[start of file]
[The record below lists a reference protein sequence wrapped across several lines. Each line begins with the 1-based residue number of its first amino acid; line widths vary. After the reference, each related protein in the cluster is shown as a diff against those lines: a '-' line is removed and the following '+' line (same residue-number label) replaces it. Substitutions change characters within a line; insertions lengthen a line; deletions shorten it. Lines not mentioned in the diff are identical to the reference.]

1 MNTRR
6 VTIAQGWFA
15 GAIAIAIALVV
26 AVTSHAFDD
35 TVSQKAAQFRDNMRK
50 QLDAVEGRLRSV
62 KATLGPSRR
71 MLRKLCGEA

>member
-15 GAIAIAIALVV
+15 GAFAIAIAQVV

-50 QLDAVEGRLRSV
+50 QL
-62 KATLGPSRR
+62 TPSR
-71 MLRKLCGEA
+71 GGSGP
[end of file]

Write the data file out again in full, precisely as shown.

[The record below lists a reference protein sequence wrapped across several lines. Each line begins with the 1-based residue number of its first amino acid; line widths vary. After the reference, each related protein in the cluster is shown as a diff against those lines: a '-' line is removed and the following '+' line (same residue-number label) replaces it. Substitutions change characters within a line; insertions lengthen a line; deletions shorten it. Lines not mentioned in the diff are identical to the reference.]

1 MNTRR
6 VTIAQGWFA
15 GAIAIAIALVV
26 AVTSHAFDD
35 TVSQKAAQFRDNMRK
50 QLDAVEGRLRSV
62 KATLGPSRR
71 MLRKLCGEA

>member
-15 GAIAIAIALVV
+15 GAFAIAIAQVV

-50 QLDAVEGRLRSV
+50 QL
-62 KATLGPSRR
+62 TPSR
-71 MLRKLCGEA
+71 GGSGP